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anon Arcite armes brought called cause Chaucer cloth common construction construed court dative denotes derived Emelye ende English explained expression fair final force French frequently genitive gerund give gold gret hadde hath heed heere helpe hence herte hire honour idea implying indicates infinitive inflection knew knight lady language Latin literally lord lowe manner Mars meaning Morris natural nevere nought noun object omitted original Palamon passed person plural preposition present prisoun probably pronoun reads refers relative retained root Scan schal sche seems seen sense sentence seyde signified speak strong tale temple term ther Theseus thing thou Tyrwhitt unto usually verb whan wolde wood word worthy
Page 97 - His going forth is from the end of the heaven, and his circuit unto the ends of it : and there is nothing hid from the heat thereof.
Page 107 - ... the merchandise of gold and silver, and precious stones and of pearls, and fine linen and purple, and silk and scarlet, and all thyine wood and all manner vessels of ivory, and all manner vessels of most precious wood, and of brass, and iron, and marble...
Page 154 - But he that is an hireling, and not the shepherd, whose own the sheep are not, seeth the wolf coming, and leaveth the sheep, and fleeth : and the wolf catcheth them, and scattereth the sheep.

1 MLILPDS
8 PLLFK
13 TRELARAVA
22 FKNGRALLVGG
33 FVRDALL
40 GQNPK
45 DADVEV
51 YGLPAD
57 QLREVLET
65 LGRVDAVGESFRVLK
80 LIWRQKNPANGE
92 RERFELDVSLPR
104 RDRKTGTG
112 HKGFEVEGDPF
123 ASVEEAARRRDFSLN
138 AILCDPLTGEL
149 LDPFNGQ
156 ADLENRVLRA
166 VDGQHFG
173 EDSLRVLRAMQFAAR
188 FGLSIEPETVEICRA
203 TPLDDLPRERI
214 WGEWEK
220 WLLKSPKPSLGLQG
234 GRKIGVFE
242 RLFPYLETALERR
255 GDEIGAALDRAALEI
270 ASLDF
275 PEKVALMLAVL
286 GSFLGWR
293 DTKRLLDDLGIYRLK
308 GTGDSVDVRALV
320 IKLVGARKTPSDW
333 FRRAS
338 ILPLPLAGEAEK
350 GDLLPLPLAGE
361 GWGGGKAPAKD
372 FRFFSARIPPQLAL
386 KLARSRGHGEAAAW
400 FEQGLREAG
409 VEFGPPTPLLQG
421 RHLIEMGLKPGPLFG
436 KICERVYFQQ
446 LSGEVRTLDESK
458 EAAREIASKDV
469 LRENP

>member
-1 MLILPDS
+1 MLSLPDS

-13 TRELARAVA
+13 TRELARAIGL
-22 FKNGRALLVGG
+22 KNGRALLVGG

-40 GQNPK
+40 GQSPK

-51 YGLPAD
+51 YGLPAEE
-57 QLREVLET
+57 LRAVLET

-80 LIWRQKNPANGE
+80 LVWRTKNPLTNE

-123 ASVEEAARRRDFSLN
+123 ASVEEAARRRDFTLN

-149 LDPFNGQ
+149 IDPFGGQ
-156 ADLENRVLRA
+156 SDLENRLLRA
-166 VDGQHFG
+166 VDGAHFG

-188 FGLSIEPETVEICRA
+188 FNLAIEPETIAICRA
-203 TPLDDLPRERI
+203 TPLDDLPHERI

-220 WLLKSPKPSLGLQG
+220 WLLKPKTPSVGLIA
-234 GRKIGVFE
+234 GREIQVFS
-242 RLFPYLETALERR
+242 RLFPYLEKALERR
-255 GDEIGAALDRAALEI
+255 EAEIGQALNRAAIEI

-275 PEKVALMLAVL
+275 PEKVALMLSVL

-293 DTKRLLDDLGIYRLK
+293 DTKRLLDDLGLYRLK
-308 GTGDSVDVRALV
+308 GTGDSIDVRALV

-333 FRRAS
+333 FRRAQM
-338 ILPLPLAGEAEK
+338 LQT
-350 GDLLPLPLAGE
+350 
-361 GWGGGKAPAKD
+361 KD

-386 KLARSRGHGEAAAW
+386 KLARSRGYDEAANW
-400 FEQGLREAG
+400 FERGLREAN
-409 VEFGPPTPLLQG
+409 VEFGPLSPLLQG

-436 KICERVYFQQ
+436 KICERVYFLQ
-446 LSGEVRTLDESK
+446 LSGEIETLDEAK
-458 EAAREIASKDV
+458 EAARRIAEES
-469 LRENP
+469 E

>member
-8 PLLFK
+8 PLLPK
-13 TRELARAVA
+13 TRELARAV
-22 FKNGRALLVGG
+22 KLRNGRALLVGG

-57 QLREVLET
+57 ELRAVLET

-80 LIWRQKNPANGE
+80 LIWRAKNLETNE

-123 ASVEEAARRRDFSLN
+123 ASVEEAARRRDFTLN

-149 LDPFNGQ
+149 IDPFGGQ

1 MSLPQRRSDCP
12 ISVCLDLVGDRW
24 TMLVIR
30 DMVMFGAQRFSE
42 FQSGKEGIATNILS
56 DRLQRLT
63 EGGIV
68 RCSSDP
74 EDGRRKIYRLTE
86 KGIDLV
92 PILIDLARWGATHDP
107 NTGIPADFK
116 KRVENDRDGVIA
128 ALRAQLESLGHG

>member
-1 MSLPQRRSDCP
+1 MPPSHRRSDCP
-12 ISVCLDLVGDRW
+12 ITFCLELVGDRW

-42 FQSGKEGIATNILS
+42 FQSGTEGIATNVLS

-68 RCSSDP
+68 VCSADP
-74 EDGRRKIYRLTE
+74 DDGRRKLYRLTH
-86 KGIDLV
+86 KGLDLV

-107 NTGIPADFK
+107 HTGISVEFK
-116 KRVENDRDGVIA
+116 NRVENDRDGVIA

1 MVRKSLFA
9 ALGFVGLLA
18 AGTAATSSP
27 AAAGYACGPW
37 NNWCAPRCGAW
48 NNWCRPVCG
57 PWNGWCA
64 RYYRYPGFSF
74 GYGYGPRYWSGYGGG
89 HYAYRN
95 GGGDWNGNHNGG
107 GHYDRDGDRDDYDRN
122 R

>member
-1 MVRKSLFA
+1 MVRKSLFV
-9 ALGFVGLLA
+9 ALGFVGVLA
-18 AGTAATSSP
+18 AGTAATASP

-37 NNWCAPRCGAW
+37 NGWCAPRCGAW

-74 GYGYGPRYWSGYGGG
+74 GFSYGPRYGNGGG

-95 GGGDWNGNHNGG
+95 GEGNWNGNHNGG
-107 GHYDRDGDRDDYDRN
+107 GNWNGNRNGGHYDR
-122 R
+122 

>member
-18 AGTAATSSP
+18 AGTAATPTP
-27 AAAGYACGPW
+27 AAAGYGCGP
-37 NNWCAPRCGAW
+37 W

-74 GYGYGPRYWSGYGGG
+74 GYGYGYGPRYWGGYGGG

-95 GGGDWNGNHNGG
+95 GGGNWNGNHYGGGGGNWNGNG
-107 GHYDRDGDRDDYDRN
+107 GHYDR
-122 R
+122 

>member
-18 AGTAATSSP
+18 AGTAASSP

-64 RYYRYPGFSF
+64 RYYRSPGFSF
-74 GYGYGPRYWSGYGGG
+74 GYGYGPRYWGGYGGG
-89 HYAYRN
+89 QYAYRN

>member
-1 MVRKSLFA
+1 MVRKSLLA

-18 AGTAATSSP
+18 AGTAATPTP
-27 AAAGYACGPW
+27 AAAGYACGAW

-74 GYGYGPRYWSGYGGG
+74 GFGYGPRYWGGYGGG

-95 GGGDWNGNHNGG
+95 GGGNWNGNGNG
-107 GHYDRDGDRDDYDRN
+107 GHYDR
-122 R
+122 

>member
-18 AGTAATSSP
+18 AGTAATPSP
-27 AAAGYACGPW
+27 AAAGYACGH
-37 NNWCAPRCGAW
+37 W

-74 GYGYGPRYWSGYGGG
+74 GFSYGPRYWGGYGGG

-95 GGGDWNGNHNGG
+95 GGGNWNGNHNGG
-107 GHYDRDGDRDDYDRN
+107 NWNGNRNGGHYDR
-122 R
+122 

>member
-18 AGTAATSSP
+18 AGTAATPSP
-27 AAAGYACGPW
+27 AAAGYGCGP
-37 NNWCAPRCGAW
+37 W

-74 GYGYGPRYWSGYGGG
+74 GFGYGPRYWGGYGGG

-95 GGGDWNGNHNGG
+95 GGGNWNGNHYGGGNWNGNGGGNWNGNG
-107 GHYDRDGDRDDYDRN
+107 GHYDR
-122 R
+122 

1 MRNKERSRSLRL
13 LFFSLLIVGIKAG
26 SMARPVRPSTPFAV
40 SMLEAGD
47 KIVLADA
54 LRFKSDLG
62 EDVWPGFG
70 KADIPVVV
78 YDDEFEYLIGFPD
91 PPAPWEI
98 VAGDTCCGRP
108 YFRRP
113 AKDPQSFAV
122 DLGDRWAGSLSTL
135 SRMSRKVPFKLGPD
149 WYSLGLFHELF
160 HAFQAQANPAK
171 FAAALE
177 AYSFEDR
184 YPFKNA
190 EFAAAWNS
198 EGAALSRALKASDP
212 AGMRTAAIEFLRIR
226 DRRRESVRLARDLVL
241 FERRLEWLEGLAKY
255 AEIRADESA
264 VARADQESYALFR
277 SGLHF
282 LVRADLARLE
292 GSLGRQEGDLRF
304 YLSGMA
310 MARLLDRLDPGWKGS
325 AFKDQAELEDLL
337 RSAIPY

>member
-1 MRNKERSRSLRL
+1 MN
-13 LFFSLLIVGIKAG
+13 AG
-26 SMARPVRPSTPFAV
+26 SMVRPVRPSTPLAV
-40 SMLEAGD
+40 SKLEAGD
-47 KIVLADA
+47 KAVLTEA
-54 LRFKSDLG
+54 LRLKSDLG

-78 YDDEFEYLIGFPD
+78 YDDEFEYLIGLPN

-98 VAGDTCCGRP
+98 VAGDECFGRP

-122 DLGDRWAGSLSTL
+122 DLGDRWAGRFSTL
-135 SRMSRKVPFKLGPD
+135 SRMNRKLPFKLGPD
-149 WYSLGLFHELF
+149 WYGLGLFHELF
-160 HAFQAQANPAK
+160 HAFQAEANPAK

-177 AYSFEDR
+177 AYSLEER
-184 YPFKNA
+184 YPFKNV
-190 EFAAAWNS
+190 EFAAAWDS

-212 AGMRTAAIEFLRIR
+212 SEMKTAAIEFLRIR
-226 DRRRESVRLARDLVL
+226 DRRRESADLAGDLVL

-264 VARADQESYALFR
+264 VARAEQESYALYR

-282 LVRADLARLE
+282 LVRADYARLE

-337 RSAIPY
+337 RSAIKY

Page 24 - And which of yow that bereth hym best of alle, That is to seyn, that telleth in this caas Tales of best sentence and moost solaas, Shal have a soper at oure aller cost Heere in this place, sittynge by this post, 800 Whan that we come agayn fro Caunterbury.
Page 227 - What manner of communications are these that ye have one to another, as ye walk, and are sad? And the one of them, whose name was Cleopas, answering said unto Him, Art Thou only a stranger in Jerusalem, and hast not known the things which are come to pass there in these days?
Page 102 - Shepherd, I take thy word, And trust thy honest-offered courtesy, Which oft is sooner found in lowly sheds, With smoky rafters, than in tapestry halls And courts of princes, where it first was named, And yet is most pretended.
Page 10 - Of studie took he moost cure and moost heede. Noght o word spak he moore than was neede, And that was seyd in forme and reverence, And short and quyk and ful of hy sentence; Sownynge in moral vertu was his speche, And gladly wolde he lerne and gladly teche.
Page 13 - With us ther was a DOCTOUR OF PHISYK, In al this world ne was ther noon him lyk To speke of phisik and of surgerye; For he was grounded in astronomye.
Page 15 - Up-on his feet, and in his hand a staf. This noble ensample to his sheep he yaf, That first he wroghte, and afterward he taughte ; Out of the gospel he tho wordes caughte; And this figure he added eek ther-to, That if gold ruste, what shal iren do?